KLM is looking to launch a new holiday package arm, to be named ‘KLM Holidays’. The decision comes as the carrier looks towards a tourism revival in the coming months following vaccinations. Let’s find out more about KLM’s latest plans.
According to a report from Reuters, KLM has bought a significant share in Airtrade, a Dutch airline ticket consolidation and tourism package specialist. The acquisition will allow KLM to quickly expand its travel package offerings without building more of its own infrastructure. Airtrade is the leading airline consolidator in the Benelux Union (Belgium, Netherlands, and Luxembourg).
The new arm will be known as “KLM Holidays” when it launches and will boost KLM’s existing ‘Flight & Hotel’ deal offerings. In a statement, KLM Netherlands director Harm Kreulen laid out a high bar for the new company, saying, “We want to be among the top three tour operators for flight holidays.”
It should be noted that KLM already owns Transavia Airlines, and its holiday arm, which caters to a significant share of Dutch holiday traffic. The expansion means the KLM is now looking to take on some of the biggest holiday flight operators in Europe and globally.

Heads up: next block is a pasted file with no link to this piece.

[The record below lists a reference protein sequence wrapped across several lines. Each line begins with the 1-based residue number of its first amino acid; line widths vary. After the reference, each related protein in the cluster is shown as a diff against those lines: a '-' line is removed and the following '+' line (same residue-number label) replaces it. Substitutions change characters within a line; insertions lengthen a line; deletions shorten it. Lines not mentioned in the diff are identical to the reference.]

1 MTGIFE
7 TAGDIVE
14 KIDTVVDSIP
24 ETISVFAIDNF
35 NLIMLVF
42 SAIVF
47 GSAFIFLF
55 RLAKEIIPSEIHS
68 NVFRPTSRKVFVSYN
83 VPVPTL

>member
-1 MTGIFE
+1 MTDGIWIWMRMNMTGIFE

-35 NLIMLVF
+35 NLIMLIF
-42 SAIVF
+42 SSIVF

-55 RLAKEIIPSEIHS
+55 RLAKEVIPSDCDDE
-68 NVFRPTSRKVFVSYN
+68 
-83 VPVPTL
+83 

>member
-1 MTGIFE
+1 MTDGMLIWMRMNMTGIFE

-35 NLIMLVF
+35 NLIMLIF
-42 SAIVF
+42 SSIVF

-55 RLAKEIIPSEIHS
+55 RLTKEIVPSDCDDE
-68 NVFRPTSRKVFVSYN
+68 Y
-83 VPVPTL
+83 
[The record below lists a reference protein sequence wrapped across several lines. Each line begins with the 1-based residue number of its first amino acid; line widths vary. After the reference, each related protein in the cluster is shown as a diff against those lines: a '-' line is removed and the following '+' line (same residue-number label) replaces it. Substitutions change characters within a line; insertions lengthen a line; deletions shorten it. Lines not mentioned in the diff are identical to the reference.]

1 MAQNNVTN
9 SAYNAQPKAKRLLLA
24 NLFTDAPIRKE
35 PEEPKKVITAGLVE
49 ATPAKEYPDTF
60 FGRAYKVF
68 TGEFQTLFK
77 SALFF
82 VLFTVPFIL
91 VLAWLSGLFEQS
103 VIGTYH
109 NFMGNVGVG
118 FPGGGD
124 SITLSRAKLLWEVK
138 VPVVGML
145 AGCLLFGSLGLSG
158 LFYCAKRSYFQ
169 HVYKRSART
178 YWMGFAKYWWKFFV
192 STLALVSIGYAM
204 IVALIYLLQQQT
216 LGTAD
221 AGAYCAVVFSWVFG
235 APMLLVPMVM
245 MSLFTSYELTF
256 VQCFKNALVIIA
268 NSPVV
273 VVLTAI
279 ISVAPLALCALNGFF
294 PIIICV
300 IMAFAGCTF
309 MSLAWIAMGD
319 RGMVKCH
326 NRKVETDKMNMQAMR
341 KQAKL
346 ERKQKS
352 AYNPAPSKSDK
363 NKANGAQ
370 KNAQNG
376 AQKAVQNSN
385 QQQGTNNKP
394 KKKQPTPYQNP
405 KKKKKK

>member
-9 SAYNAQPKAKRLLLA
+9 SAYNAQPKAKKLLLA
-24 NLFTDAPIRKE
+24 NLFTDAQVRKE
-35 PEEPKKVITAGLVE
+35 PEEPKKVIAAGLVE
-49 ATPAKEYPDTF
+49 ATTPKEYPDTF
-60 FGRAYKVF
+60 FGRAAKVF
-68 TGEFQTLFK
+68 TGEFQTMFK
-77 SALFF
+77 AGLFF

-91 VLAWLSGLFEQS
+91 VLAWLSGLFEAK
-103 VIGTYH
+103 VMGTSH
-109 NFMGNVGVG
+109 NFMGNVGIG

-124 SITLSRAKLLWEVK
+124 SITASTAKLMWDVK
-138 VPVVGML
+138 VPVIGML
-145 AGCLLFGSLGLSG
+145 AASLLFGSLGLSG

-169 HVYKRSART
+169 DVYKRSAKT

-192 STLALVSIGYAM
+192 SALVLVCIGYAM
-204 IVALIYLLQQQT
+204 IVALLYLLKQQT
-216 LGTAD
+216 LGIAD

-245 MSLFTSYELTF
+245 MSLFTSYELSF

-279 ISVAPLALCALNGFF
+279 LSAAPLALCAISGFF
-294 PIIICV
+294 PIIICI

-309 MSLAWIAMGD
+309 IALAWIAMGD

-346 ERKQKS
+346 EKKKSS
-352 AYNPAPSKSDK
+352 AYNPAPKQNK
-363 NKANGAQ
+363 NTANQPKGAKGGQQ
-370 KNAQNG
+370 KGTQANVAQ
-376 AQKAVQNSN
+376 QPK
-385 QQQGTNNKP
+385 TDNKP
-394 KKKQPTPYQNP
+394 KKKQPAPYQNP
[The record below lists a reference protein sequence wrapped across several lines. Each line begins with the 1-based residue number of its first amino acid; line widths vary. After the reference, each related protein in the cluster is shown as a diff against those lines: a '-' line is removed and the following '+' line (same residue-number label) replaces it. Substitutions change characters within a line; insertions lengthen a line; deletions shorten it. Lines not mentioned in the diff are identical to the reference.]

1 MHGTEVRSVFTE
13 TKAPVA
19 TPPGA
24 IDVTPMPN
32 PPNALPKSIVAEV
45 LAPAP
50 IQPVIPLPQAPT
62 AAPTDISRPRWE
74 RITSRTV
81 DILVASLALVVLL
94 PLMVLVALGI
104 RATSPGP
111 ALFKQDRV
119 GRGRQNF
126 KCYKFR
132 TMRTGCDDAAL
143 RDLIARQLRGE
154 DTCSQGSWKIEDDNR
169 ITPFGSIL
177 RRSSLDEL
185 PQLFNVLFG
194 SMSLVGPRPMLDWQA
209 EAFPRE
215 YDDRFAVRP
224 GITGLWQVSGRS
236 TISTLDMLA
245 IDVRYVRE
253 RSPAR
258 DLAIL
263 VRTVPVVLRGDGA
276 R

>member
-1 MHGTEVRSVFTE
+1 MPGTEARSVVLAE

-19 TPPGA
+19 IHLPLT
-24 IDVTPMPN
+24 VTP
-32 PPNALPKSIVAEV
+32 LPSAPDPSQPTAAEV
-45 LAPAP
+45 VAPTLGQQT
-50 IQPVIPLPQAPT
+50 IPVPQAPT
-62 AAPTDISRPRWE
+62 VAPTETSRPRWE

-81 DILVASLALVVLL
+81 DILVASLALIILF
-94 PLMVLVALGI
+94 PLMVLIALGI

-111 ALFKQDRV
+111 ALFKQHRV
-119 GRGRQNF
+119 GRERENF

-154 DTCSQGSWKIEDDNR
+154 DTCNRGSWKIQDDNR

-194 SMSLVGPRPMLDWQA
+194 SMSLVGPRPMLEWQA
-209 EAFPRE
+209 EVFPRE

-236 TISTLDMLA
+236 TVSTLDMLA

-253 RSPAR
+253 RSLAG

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Investing in a holiday package company during the pandemic might seem odd considering KLM is losing hundreds of millions. However, the move signals that KLM expects holiday traffic to come roaring back as vaccines take effect. And when it does, the Dutch carrier wants to be at the center of the aviation recovery.
However, it still remains unclear when international travel can safely reopen, both within Europe and outside. While vaccinations are now available across the continent, governments have struggled to reach population targets. For now, vaccines remain in too short a supply for airlines to formally plot a recovery plan.
Many airlines are holding their breath for travel to resume by the lucrative summer season. If travel were to reopen by summer, airlines could see a bump in revenues quickly. However, as Europe remains in lockdown, it’s difficult to predict when travel will be safe again.
Not the only one
KLM is entering a particularly crowded space in the holiday flight market. Carriers like TUI, Jet2, Condor, and others have years of presence in this market. Additionally, KLM will also compete with other mainline operators like British Airways Holidays. This would explain why KLM has opted to acquire Airtrade and get a head start with its rollout.
The coming months will tell us more about whether airlines can expect a major recovery in 2021 or will the pandemic continue to impact business.
What do you think about KLM’s decision to expand its holiday arm? Will traffic improve this year? Let us know your thoughts in the comments!